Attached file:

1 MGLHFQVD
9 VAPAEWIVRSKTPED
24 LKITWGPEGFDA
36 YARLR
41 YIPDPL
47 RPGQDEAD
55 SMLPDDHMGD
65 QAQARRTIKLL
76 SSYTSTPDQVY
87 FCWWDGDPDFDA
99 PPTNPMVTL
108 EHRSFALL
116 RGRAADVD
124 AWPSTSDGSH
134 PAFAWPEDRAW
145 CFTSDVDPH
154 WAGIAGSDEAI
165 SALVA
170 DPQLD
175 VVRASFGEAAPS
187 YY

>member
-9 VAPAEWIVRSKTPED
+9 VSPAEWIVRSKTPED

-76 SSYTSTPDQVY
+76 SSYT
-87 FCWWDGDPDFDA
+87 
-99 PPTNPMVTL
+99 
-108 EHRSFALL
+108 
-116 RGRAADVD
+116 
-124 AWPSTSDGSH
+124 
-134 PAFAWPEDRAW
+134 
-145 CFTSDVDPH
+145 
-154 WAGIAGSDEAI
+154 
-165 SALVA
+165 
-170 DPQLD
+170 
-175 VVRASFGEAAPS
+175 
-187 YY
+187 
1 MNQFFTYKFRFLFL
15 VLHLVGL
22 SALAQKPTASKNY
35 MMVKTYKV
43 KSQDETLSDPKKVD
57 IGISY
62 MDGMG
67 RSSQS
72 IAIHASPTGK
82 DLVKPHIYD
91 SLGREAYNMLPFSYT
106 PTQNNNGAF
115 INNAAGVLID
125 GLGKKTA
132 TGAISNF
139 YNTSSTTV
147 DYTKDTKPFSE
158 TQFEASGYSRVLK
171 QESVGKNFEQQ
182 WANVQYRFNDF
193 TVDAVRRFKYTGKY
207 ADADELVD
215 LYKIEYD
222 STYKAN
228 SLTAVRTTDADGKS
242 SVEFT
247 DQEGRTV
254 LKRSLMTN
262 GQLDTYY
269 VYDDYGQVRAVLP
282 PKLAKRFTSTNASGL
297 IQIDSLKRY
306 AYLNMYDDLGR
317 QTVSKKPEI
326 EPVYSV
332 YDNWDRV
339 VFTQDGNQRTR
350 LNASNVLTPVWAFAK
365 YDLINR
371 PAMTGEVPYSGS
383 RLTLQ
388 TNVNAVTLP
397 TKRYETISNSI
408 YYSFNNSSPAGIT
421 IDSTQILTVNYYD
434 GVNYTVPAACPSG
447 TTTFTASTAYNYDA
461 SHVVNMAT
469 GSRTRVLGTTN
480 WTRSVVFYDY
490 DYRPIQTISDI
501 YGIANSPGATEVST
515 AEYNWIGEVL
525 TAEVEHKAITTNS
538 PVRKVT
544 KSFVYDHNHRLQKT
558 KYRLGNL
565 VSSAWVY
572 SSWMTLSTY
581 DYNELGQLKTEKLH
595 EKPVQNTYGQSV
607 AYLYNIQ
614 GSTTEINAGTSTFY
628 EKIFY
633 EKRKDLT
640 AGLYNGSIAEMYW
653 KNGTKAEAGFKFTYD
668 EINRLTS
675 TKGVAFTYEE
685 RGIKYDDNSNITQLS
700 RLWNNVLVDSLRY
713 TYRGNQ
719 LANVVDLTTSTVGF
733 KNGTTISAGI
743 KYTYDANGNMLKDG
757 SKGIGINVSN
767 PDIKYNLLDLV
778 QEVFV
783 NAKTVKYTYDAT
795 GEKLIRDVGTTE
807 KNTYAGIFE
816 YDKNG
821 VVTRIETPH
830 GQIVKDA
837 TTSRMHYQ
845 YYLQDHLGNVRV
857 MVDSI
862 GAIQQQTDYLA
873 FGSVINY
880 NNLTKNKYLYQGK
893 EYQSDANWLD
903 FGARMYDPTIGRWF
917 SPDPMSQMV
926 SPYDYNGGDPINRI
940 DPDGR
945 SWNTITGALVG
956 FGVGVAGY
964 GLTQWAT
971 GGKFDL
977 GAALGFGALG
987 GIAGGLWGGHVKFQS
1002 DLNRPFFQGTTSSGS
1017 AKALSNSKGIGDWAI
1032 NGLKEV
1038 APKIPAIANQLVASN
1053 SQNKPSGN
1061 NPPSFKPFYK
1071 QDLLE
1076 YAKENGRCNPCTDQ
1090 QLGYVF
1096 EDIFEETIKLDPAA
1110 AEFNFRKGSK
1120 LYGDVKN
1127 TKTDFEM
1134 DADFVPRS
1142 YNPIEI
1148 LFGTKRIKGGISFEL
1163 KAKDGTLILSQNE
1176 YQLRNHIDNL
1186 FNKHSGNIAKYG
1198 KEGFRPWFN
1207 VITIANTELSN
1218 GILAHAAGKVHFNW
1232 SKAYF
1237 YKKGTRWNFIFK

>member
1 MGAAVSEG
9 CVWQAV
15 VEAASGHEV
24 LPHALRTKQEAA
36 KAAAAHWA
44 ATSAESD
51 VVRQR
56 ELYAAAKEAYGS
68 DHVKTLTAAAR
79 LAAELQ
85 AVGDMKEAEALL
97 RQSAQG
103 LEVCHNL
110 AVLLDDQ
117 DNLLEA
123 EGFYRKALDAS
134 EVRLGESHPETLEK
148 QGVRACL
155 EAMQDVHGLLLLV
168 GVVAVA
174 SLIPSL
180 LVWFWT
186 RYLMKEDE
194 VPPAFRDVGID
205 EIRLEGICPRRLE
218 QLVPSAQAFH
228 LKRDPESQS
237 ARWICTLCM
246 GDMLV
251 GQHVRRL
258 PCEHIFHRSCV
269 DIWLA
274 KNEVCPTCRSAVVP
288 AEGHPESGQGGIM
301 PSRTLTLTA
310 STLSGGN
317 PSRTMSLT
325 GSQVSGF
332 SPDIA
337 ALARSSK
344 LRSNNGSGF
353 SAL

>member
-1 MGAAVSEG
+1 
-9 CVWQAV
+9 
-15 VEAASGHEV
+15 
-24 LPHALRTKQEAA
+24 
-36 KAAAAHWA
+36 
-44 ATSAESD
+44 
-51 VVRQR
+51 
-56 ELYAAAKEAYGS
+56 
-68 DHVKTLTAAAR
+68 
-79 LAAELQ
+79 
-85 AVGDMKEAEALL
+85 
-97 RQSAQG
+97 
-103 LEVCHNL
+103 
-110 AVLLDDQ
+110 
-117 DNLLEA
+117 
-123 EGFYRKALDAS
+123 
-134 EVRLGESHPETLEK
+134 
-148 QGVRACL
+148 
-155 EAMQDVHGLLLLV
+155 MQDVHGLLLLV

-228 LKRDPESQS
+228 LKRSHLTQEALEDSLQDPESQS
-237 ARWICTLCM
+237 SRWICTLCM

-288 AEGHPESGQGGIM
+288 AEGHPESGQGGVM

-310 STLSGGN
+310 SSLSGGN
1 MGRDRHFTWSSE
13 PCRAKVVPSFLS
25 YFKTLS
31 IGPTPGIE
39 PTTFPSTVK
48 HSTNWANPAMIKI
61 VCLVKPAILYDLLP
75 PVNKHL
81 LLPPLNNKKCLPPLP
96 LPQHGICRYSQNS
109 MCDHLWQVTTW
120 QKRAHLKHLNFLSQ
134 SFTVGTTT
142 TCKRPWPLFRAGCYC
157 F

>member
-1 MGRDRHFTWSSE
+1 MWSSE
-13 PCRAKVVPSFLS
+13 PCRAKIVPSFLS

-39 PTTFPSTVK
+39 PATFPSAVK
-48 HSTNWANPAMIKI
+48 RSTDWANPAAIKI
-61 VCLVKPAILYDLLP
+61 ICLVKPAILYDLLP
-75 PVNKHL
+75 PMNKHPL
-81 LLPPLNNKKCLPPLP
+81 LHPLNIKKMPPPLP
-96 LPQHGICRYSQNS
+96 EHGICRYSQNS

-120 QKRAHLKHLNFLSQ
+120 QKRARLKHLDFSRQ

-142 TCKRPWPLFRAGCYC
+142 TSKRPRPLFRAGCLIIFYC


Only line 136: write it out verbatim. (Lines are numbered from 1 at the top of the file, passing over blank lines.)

845 YYLQDHLGNVRV